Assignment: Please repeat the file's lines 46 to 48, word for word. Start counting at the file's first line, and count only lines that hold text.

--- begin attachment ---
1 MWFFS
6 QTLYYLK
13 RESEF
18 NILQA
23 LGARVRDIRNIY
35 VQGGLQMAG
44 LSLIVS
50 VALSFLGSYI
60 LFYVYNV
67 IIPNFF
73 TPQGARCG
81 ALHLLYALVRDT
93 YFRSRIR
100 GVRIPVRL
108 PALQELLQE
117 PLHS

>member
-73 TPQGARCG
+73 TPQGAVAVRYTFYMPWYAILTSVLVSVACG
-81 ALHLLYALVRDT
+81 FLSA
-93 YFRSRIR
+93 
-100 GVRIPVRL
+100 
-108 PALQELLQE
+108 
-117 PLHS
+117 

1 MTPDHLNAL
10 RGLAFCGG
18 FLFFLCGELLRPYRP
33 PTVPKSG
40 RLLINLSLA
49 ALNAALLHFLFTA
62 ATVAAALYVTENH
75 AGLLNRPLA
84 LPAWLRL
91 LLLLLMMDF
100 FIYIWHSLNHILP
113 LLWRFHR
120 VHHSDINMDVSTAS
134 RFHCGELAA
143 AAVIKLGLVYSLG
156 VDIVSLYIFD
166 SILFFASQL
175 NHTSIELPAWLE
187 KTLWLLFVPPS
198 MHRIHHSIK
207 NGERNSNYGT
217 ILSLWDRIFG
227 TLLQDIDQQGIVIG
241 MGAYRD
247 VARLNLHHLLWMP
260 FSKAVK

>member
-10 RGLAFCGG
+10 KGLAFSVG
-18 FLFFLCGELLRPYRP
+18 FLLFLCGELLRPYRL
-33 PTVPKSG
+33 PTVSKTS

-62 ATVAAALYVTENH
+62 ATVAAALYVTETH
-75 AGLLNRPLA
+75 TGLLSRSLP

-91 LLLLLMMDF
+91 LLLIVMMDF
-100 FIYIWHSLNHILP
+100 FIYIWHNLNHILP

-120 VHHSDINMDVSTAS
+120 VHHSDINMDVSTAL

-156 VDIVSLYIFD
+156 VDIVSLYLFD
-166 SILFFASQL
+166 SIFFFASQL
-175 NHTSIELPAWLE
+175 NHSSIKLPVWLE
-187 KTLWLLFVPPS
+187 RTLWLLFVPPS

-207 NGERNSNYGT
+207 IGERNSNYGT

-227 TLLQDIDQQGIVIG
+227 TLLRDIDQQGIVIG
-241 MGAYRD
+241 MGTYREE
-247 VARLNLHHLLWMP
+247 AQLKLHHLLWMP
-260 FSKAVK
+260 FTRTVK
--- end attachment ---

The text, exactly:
166 SILFFASQL
175 NHTSIELPAWLE
187 KTLWLLFVPPS